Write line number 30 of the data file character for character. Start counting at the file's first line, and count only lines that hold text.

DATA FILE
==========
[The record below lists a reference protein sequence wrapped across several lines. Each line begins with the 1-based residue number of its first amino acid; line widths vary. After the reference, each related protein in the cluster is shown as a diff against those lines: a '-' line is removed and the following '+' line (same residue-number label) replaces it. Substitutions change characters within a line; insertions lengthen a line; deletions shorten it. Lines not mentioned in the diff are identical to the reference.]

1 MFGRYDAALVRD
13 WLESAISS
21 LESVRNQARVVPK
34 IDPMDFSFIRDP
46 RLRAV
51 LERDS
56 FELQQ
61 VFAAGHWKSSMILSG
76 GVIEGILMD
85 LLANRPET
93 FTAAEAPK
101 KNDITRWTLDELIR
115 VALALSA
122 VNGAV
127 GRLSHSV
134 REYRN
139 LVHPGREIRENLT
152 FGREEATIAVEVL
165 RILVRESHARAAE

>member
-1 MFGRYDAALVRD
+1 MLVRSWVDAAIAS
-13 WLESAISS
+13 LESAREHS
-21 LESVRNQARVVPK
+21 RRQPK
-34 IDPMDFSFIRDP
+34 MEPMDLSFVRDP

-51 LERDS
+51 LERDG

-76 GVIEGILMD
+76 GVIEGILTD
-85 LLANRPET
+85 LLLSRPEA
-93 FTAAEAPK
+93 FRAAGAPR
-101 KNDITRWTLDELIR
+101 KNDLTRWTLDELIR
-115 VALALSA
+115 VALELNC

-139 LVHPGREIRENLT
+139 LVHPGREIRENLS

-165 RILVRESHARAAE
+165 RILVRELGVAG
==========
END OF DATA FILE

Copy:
-51 LERDS